In his latest prescriptive survey of American law abuse and its consequences, Howard (The Death of Common Sense, The Collapse of the Common Good) sticks to the formula: one ghastly anecdote after another demonstrating how the justice system hinders freedom and confounds Americans who simply want to do the right thing. Either through litigation or the fear of it, Howard argues, we've ceded our everyday decision-making to the lawyers (we "might as well give a legal club to the most unreasonable and selfish person in the enterprise") resulting in everything from "no running on the playground" signs to a 5-year-old handcuffed at school by police; from diminishing health care quality and spiraling costs to doctors afraid of discussing treatments among themselves over email. Chair of nonpartisan advocacy organization Common Good, Howard has a great deal of knowledge and a catalog of abuses that will elicit fury and despair. For the third time in some 15 years, Howard agitates for change by asking "How did the land of freedom become a legal minefield?"; in this time of financial depression and political hope, Howard may have found the perfect moment to sound his alarm.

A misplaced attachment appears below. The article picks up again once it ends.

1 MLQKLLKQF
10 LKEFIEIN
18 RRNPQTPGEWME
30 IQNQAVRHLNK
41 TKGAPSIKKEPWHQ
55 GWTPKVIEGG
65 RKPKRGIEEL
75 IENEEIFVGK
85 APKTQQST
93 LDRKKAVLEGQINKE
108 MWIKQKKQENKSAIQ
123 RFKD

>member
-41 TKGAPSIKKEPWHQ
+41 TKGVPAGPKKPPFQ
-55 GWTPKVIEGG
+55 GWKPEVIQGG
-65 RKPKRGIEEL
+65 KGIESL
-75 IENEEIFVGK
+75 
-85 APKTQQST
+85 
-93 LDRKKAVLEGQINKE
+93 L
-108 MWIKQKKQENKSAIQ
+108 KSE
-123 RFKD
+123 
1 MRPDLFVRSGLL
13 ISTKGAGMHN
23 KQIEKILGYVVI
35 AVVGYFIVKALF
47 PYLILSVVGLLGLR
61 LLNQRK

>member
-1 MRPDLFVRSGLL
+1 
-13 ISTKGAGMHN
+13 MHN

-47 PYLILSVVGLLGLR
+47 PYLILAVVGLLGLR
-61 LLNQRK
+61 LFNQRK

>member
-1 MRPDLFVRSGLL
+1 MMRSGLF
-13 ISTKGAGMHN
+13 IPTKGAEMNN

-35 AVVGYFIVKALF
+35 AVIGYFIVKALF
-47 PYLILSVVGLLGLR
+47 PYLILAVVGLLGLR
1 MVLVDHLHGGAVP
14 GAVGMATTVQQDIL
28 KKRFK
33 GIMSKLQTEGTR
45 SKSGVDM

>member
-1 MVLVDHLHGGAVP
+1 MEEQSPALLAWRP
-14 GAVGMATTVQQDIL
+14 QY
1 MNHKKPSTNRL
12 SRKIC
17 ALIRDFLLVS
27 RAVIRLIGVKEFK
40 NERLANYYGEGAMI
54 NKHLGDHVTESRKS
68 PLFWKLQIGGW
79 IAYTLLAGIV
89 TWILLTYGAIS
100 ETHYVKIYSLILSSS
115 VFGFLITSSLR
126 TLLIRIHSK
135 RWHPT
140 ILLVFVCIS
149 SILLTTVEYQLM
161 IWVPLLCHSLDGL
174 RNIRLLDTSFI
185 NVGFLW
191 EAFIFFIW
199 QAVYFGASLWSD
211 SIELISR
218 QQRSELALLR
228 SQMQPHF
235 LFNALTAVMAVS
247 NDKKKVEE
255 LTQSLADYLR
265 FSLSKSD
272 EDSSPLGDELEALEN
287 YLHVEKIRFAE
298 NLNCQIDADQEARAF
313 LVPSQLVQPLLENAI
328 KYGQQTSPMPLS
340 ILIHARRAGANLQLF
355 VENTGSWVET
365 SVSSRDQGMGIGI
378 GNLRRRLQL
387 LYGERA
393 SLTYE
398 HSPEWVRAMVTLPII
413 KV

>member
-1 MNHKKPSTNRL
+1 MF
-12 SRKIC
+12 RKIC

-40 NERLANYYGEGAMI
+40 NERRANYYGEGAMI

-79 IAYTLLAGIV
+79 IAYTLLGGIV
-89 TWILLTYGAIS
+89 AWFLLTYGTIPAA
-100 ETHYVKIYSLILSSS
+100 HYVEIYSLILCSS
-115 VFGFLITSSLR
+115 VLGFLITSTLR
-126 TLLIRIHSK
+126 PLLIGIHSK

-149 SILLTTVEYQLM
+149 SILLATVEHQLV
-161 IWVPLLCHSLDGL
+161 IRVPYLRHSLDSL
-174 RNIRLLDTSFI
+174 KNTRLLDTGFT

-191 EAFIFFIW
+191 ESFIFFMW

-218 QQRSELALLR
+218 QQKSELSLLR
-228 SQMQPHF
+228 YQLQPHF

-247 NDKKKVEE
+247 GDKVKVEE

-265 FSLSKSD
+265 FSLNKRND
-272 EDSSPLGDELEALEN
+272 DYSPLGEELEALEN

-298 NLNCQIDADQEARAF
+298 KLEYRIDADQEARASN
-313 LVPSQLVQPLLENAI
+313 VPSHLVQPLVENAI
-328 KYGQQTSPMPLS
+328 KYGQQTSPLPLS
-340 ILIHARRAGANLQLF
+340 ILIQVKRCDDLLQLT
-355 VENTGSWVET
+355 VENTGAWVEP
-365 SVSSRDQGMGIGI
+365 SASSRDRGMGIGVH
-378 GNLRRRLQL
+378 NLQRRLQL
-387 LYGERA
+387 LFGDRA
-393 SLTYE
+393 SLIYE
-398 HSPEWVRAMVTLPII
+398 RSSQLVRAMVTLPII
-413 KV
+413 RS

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“Surely will be 2009’s most needed book on public affairs.” — Washington PostSee all Editorial Reviews
Death of Common Sense was a better book, in my opinion. This book was interesting but some of his ideas are in conflict with each other, such as wanting to eliminate as much law... Read morePublished 13 months ago by cccbooks1234
At a "town hall" conducted by my state senator a few years ago, I told her that the state legislature would be much improved if every member had an engineer (like me, of... Read morePublished 15 months ago by Jim Bruner
Refreshing yet rightfully troubling read on what has become our society. The notion that our laws are written of, by, and for lawyers is driven home in spades in our politics,... Read morePublished 15 months ago by t. keith gurnee
Well written and researched book! All educators should read this book. Education is in serious trouble in the U.S.! Thanks lawyers!Published on June 1, 2013 by Myron Phillips
Phillip K. Howard
How do you know when a lawyer is lying? Do you remember the answer? When his lips are moving. Read more
I mostly picked this book up because the title made me tingly all over. Okay, I actually picked it up because I had read a previous book by Mr. Read morePublished on September 3, 2012 by Josh R